The Philippines has to rebuild but must check cement price rises

The Philippines has to rebuild but must check cement price rises
Published: 08 July 2014


The Phillipine opposition has urged the government to guard against profiteering in the supply of cement as prices of the commodity continue to escalate. House Deputy Minority Leader and Isabela Rep, Rodolfo Albano III warned against its adverse effect on the economy and its impact on current infrastructure projects being pursued by the Aquino government and the private sector.

“Government regulatory agencies must move swiftly and act now to avert any crisis in cement supply to ensure the smooth implementation of major and vital government infrastructure projects being rushed by the Aquino government especially housing and rehabilitation programs for the poor, particularly, calamity victims still housed in temporary shelters in disaster-hit areas,” Albano said.

“Market conditions are so ripe for unscrupulous, greedy players and carpetbaggers in the cement industry to exploit,” he added.       

Market data showed that industry players carry out four price adjustments per year—where the first two price hikes are imposed at the start of the year and the third during the summer month of April.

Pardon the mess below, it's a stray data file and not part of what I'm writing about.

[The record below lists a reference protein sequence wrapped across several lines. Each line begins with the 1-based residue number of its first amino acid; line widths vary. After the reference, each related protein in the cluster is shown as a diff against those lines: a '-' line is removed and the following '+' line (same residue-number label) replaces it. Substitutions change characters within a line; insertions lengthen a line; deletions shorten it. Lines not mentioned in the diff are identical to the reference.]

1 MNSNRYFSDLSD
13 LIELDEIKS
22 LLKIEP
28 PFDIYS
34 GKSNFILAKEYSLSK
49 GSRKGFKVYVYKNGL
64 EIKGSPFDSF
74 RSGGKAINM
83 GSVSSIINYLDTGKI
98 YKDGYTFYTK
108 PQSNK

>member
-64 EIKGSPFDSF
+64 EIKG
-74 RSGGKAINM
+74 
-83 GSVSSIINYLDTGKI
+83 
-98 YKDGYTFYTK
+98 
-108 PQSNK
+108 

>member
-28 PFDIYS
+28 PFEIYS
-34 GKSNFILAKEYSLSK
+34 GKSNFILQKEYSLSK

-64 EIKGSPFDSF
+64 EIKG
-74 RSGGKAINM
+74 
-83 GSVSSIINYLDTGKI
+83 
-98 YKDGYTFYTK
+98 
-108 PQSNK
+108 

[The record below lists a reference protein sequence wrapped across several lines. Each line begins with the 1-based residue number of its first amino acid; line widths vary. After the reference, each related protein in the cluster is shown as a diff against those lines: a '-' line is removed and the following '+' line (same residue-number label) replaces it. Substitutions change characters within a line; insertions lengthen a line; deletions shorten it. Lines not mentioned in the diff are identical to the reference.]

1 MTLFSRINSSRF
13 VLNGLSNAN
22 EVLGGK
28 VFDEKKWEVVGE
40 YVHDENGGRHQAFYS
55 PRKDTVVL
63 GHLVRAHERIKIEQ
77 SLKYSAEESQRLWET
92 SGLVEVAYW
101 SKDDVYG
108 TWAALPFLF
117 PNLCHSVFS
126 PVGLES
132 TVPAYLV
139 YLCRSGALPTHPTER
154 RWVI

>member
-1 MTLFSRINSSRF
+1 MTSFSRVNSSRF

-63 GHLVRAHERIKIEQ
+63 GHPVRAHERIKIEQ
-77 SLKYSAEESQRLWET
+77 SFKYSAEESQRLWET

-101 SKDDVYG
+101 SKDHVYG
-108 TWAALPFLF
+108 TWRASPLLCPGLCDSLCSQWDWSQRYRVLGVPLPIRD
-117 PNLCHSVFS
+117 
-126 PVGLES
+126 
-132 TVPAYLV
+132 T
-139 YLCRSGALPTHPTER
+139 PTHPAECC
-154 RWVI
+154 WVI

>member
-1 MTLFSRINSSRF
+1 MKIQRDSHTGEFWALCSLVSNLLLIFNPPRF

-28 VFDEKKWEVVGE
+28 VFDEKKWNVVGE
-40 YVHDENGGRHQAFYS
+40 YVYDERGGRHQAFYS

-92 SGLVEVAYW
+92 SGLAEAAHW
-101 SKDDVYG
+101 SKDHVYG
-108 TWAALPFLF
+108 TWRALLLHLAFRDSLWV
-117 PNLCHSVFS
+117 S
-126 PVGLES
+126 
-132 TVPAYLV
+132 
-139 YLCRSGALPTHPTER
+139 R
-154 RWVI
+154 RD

Quoting industry sources, Albano said the first two adjustments were in preparation for a possible rollback in cement supply during the rainy months and the lean month of August, while the fourth round of price adjustment is expected in October onwards to the summer months.

In February cement manufacturers raised cement prices by an average of PHP8 per 40kg bag (US$0.18) to PHP220/bag (US$5.06) in February from PHP212/bag in 2013.

Albano urged the government to ensure reliable and ample cement supply of cement to stabilise prices in the country.

Meanwhile, Maria Catalina Cabral, department of public works and highways (DPWH) assistant secretary, said the government has numerous projects in the pipeline to fulfill until 2016. However, there is an intense need for technology in building better roads and more efforts for the reinforcement of public-private partnerships (PPP) in building sustainable communities.

Cabral mentioned that after typhoon Yolanda, roads and buildings need not only be restored but also  rebuilt using upgraded design and technology to make these less disaster prone.

This year, Cemex launched the Build Unity rehabilitation programme for the typhoon-affected communities in Northern Cebu. Part of the programme is building 88 houses in four unity villages in the city of Bogo and municipality of Daanbantayan. This project is in partnership with the respective local government units and Gawad Kalinga.

Recently, Cemex also signed an agreement with the Subdivision and Housing Developers Association (SHDA), one of the largest and leading organizations in the country that address the concerns of the shelter industry, to guarantee a special price for SHDA members in order to contribute to the solution of the pending housing backlog issues.